I’ve been reading virtually nonstop, but writing literally nothing. It’s funny how easy it is to just stick my nose in a book and tune everything else out — I’ve always been that way. Up until sometime in August, I was reading and reviewing a book every week, and then all of a sudden the reviews just fell off. That’s not to say I haven’t been reading. Aside from the two books I reviewed for The Book Wheel’s 30 Authors project last month, I have somewhere in the neighborhood of 5-10 books that I’ve read but haven’t shared my thoughts on. That’s doing a disservice to you, as my readers, and to myself, as someone who loves talking about what I read. Because some of these books were in my hands two months ago, I’m not sure that writing full reviews would be appropriate; I typically prefer writing a review as soon as I finish the book, when the plot, characters, and my thoughts are still fresh in my mind. I’ll have to go back, flip through the very tall stack of books, and figure out whether to review them in full or to make up the time by posting mini-reviews via Instagram instead (which would then be broadcast to my other social media profiles). When I make a decision I’ll definitely let you all know.

As for the big changes? For one, I’ve decided to go back to school one last time! I’m applying to the Master of Library and Information Science program at Rutgers and, if I’m accepted, will work toward my School Library Media Specialist certification. I’ll continue to be a stay-at-home mom until Joshua heads to kindergarten in 2016, so I’m pursuing the online program…which leads to the other change. Joshua is a very active little boy and, according to his pediatrician, needs more structure in his day, so Hubs and I have decided to enroll him part-time in preschool. He’s very excited to attend “little-kid school,” as he calls it, and will go for a few hours a day, three days a week. If he does really well and Hubs and I can afford it, we’ll send him every day. While he’s at school, I can blog or study, all the while knowing that he’s in good hands and doing some learning and growing of his own. I’ll be finishing up my studies around the same time that Joshua starts kindergarten, and I’ll go back to work full-time once I graduate (if I can find a job, of course).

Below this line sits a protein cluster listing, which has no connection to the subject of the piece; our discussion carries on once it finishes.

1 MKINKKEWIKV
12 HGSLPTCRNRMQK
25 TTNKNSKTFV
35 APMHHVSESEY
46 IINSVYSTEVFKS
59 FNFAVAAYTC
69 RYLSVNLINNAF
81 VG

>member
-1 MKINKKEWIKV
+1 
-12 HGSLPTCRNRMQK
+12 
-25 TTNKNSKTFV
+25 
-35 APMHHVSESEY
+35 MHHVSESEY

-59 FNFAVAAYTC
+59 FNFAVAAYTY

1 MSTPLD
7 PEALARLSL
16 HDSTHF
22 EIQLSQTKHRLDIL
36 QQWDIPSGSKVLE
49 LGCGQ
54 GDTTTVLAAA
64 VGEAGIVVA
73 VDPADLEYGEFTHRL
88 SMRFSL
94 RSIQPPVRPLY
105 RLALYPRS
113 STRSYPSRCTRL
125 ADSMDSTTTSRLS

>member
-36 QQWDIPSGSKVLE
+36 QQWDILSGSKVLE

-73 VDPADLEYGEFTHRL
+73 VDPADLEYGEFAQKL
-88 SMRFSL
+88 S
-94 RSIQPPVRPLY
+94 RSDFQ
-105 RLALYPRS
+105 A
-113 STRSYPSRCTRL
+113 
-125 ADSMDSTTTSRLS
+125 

Fortunately, because of the line of work I’m going into, I’ll still be spending a good deal of time around books — and will therefore be able to continue blogging! Whether I continue under Read-at-Home Mama or with a new blog remains to be seen, but I refuse to let my blog die! Not only could it continue to serve its current purpose, but I could also use it as a tool to communicate with students, parents, and school administrators.

Good things are on the horizon! I just have to keep forging ahead, and I’ll finally catch the brighter future I’ve been dreaming of!

A Letter to My Baby Boy on His Third Birthday

My sweetest Joshua,

Just like that — as though I merely snapped my fingers — you, my tiny miracle, sprouted from this…

…to this.

I keep asking myself where the time went. I keep asking myself what I could ever have done to deserve the gift that you are. I keep asking myself how one tiny human being could possibly bring so much light, laughter, and love to so many people. I keep asking myself how you went from a completely helpless newborn, needing mommy and daddy to do everything for you, to getting mad at us for trying to help you cook scrambled eggs. And I ask myself every single day if there is anything, anything at all, that I could have done to slow down time and keep you this small for a little while longer.